- Your service member spouse served honorably in active-duty status in the U.S. armed forces
- Your service member spouse died as a result of injury or disease incurred in or aggravated by combat
- You were not legally separated from your service member spouse at the time of his or her death
- You file a petition for an immigration benefit (Form I-360) within two years of your service member spouse's death
- You do not remarry prior to obtaining permanent residence based on your relationship to your U.S. Citizen spouse.
If You are the Child or Parent of a Deceased Service Member
You will be considered an immediate relative for immigration purposes provided:
- Your service member relative served honorably in active-duty status in the U.S. armed forces
- Your service member relative died as a result of injury or disease incurred in or aggravated by combat
- You file a petition for an immigration benefit (Form I-360) within 2 years of your service member relative's death.
Note: When filing the Form I-360, it is important to check box M in Part 2 of the form and write "Public Law 108-136."
Citizenship for Surviving Spouse, Child, or Parent
The spouse, child, or parent of a deceased U.S. citizen member of the U.S. armed forces (service member) who died as the result of his or her honorable service, including a service member granted posthumous citizenship, and who, in the case of a surviving spouse, was living in marital union with the citizen service member spouse at the time of his or her death, may be eligible for naturalization as the surviving relative of the service member under Section 319(d) of the Immigration and Nationality Act (INA).
The surviving spouse, child, or parent must meet the general naturalization requirements, except for the residence or physical presence requirements in the United States (It is important to check box D of Part 2 of Form N-400 and write "Section 319(d) of the INA" in the space provided.)
Note: If you were the spouse of the deceased service member, you must not have been legally separated at the time of his or her death. However, you remain eligible for naturalization under this provision even if you have remarried since the service member's death.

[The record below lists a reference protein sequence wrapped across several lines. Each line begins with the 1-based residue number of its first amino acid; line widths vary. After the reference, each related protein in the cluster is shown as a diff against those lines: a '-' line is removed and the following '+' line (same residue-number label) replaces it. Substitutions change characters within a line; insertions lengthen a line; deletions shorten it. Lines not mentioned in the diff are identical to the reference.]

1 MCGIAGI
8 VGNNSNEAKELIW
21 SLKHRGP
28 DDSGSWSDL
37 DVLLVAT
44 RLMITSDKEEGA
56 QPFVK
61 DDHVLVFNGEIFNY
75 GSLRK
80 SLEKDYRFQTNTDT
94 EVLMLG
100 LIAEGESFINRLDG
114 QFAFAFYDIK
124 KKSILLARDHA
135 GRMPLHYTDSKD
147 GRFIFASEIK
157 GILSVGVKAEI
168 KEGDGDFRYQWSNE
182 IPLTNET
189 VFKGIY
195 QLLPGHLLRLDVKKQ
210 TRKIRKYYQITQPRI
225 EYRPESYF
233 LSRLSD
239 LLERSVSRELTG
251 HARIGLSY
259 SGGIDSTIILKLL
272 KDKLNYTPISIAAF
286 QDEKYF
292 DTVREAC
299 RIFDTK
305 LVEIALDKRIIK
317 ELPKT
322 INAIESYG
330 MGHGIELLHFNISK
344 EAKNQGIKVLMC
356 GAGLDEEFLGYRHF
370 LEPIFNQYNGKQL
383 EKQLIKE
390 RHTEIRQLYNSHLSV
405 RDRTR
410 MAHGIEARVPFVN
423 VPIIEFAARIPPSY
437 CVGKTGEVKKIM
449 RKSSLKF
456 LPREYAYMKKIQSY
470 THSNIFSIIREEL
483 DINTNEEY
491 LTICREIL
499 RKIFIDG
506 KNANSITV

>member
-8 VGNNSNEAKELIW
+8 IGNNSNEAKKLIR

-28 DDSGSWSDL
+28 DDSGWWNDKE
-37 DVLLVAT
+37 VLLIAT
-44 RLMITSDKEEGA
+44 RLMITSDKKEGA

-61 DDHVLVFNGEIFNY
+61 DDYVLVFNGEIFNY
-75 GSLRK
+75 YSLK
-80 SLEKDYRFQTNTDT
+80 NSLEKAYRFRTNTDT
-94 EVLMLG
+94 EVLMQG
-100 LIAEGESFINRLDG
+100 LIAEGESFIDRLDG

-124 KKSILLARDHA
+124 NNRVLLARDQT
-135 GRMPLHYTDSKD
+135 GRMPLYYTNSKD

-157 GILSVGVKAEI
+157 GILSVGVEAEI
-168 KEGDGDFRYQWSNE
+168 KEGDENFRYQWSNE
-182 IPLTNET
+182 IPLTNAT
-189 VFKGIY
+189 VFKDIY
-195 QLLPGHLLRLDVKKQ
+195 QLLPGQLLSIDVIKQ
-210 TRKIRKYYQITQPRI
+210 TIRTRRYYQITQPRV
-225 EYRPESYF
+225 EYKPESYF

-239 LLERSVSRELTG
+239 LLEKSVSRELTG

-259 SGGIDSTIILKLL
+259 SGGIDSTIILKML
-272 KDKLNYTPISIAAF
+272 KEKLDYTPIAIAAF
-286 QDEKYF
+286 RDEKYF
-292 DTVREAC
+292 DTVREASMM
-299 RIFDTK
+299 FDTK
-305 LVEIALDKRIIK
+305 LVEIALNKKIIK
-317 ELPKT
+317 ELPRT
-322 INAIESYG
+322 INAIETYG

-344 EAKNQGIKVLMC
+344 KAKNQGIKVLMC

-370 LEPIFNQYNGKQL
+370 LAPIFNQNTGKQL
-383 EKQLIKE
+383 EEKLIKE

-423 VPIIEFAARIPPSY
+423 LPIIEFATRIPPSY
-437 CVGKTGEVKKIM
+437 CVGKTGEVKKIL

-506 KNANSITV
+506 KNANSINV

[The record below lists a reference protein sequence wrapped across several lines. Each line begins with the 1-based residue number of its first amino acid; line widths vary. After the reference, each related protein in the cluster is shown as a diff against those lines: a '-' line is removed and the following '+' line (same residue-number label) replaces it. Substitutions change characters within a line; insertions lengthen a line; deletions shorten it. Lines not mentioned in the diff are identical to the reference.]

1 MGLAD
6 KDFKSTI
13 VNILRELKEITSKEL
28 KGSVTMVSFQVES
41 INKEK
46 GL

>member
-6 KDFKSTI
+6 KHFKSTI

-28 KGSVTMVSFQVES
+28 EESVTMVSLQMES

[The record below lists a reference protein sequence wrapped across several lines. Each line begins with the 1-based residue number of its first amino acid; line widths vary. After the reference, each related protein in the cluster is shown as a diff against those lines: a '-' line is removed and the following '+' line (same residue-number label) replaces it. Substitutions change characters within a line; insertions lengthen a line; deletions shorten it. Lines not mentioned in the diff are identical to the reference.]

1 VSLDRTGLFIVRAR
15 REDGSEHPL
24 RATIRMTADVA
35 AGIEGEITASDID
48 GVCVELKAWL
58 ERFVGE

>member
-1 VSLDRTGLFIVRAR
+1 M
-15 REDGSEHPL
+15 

Survivor Benefits for Relatives of Non-U.S. Citizen Military Members
If the deceased service member's spouse, child or parent applied for adjustment of status based on his or her relationship to the service member prior to his or her death, this application will be adjudicated as if the service member's death did not occur provided:
- The service member served honorably in active-duty status in the U.S. armed forces
- The service member died as a result of injury incurred in or aggravated by combat
- The service member was granted posthumous citizenship
The service member's spouse, child, or parent writes a letter to the district office having jurisdiction over his or her case, or indicates at the time of the interview that he or she is eligible for adjustment under Section 1703 of Public Law 108-136 and provides proof of eligibility.
If the deceased service member was an alien lawfully admitted for permanent residence, and had filed a visa petition for his or her spouse or child, the spouse or child may file a self-petition as an immediate relative provided the deceased service member:
- Served honorably in an active duty status in the military, air or naval forces of the United States
- Died as a result of injury incurred in or aggravated by combat,
- Was granted posthumous citizenship.
Please call our office in Long Beach for advice, guidance, and assistance in applying for any of these procedures. (562) 494-1010